LLC-PK1 is a porcine kidney–derived cell line lacking P-glycoprotein expression, whereas L-MDR1 cells are LLC-PK1 cells transfected with the human MDR1  gene, expressing human P-glycoprotein. Caco-2 cells are a human colon carcinoma cell line that constitutively expresses P-glycoprotein. L-MDR1 and LLC-PK1 cells were provided by Drs. A. H. Schinkel (Division of Experimental Therapy, Netherlands Cancer Institute, Amsterdam, the Netherlands) and E. G. Schuetz (Department of Pharmaceutical Sciences, St. Jude's Children's Research Hospital, Memphis, TN), and Caco-2 cells were from Dr. R. J. Coffey (Division of Gastroenterology, Vanderbilt University, Nashville, TN). Cells were plated on Transwell™ filters (Costar Corporation, Cambridge, MA) and grown under identical conditions as described previously. 18 Approximately 1–2 h before the start of the transport experiments, the medium in each compartment was replaced with a serum free medium (Optimem, Gibco BRL). Then, the medium in each compartment was replaced with 700 μl serum free medium (Optimem), with or without drug (radiolabeled or unlabeled). The amount of the drug appearing in the opposite compartment after 1, 2, 3, and 4 h was measured in 25-μl aliquots taken from each compartment. Figure 1Ashows a schematic of these cells when grown using a Transwell™ format in which expression of P-glycoprotein is localized to the apical cell membrane domain. Thus, the transcellular movement of P-glycoprotein drug substrates are enhanced in the basal-to-apical versus  apical-to-basal direction, as compared with LLC-PK1 cells, which lack P-glycoprotein (fig. 1B). Therefore, the difference in the basal-to-apical net transport of a compound between L-MDR1 and LLC-PK I cells is a measure of the contribution of P-glycoprotein activity to transcellular movement. 10,18,19 The larger this difference is, the more important P-glycoprotein activity is to transcellular movement. It should be noted that the term “P-glyco-protein affinity” is used here not to describe transport kinetics, but to convey extent of observed transport.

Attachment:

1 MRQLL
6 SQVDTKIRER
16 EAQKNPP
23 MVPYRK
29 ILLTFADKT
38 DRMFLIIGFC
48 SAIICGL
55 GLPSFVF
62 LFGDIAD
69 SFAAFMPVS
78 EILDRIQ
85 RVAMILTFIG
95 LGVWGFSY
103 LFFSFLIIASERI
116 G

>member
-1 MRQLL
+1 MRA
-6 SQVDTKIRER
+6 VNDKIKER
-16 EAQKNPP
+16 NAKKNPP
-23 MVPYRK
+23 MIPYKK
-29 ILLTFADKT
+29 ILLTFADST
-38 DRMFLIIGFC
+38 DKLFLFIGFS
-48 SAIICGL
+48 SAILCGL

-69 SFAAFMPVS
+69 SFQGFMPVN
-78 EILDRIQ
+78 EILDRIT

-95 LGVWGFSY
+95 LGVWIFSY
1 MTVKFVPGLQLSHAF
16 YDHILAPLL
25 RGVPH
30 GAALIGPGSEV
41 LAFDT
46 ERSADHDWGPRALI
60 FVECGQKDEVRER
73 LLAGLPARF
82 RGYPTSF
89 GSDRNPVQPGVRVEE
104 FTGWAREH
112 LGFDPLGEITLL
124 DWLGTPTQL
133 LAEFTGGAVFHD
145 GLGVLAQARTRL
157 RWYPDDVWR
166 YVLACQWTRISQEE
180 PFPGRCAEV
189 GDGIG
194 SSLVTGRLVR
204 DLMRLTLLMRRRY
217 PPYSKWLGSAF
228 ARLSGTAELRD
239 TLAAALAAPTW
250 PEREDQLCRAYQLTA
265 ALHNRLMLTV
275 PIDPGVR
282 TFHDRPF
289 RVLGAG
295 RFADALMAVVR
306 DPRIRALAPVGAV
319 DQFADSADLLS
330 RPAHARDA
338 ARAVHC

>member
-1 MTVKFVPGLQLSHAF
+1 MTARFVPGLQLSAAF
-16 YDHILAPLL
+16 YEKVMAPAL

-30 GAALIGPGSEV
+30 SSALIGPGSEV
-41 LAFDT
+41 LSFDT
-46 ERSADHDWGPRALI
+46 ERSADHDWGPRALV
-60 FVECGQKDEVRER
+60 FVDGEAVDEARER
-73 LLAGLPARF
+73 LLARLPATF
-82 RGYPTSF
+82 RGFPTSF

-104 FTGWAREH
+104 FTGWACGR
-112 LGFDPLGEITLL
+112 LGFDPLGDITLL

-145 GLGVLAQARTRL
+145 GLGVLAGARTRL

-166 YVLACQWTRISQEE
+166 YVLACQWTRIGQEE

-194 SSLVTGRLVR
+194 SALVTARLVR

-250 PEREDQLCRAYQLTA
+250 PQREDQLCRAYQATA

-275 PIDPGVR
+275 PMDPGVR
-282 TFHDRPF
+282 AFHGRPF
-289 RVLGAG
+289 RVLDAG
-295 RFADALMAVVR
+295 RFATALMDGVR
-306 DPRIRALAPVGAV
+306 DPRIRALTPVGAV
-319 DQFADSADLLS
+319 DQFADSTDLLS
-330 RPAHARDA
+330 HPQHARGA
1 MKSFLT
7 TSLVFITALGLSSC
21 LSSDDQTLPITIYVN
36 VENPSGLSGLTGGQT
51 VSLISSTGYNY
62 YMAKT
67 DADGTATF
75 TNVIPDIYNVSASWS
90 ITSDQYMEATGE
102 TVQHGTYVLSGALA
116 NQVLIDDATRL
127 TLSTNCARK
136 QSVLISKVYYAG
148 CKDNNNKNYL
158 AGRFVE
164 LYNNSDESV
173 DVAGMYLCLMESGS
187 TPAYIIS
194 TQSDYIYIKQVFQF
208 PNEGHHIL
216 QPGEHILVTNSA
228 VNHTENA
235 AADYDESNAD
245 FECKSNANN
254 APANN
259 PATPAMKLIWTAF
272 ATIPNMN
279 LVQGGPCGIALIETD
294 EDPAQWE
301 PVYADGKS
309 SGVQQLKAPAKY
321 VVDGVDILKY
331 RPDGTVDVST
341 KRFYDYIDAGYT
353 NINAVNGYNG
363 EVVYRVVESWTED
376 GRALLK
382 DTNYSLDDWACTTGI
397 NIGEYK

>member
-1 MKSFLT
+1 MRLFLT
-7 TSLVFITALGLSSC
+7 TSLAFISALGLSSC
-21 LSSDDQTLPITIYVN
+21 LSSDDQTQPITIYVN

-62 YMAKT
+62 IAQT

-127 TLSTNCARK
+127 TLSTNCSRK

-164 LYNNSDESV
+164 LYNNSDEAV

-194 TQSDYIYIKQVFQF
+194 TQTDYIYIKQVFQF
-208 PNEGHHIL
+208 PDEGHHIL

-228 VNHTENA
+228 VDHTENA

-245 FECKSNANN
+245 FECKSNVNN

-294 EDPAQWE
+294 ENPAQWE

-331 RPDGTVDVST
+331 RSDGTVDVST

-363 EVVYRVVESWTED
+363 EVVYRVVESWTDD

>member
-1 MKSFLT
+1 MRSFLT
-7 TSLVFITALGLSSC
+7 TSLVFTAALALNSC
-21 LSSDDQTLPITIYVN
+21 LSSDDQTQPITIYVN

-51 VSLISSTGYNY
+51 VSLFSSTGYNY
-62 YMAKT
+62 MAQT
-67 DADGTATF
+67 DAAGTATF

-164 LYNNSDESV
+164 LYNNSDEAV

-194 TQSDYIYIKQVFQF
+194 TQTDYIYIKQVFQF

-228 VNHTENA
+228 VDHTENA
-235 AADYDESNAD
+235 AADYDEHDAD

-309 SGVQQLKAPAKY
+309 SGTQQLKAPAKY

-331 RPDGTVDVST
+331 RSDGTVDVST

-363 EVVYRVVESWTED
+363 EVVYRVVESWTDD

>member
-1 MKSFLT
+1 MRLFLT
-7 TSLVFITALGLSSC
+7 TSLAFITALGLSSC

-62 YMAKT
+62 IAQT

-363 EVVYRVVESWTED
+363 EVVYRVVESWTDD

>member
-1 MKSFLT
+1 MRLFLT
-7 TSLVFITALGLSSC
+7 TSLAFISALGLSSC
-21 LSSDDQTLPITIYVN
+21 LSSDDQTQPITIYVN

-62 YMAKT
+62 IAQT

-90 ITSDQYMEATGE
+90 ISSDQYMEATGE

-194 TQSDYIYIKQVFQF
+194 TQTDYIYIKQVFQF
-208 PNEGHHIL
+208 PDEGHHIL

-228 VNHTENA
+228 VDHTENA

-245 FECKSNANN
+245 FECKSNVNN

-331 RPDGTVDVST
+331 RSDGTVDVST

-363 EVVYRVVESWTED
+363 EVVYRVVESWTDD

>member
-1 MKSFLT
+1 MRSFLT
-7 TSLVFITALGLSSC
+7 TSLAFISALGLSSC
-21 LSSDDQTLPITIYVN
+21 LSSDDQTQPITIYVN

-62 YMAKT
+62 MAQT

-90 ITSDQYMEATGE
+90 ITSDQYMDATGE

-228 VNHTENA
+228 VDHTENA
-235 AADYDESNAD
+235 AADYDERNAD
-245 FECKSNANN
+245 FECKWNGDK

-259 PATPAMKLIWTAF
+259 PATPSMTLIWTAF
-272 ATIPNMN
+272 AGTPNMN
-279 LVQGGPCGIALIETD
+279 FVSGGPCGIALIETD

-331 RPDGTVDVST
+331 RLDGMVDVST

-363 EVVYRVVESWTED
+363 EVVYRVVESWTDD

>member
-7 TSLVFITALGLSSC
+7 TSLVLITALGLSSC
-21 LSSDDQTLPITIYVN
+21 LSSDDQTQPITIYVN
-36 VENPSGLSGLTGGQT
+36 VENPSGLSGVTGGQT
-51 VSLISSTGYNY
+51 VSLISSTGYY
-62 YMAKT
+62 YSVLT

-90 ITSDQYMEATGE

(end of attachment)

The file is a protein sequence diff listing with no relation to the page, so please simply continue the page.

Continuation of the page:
Fig. 1. (A  ) Schematic representation of L-MDR1 and Caco-2 cells grown on the Tranwell™ system. Expression of P-glycoprotein (P-gp) is limited to the apical domain, thus enhancing substrate movement in the basal-to-apical direction. (B  ) Digoxin transport in L-MDR1 (expressing P-glycoprotein) and LLC-PK1 (lacking P-glycoprotein) reveals movement of the drug is markedly greater in the basal-to-apical direction versus  apical-to-basal in L-MDR1 cells but not in the LLC-PK1 cells.
Fig. 1. (A 
	) Schematic representation of L-MDR1 and Caco-2 cells grown on the Tranwell™ system. Expression of P-glycoprotein (P-gp) is limited to the apical domain, thus enhancing substrate movement in the basal-to-apical direction. (B 
	) Digoxin transport in L-MDR1 (expressing P-glycoprotein) and LLC-PK1 (lacking P-glycoprotein) reveals movement of the drug is markedly greater in the basal-to-apical direction versus 
	apical-to-basal in L-MDR1 cells but not in the LLC-PK1 cells.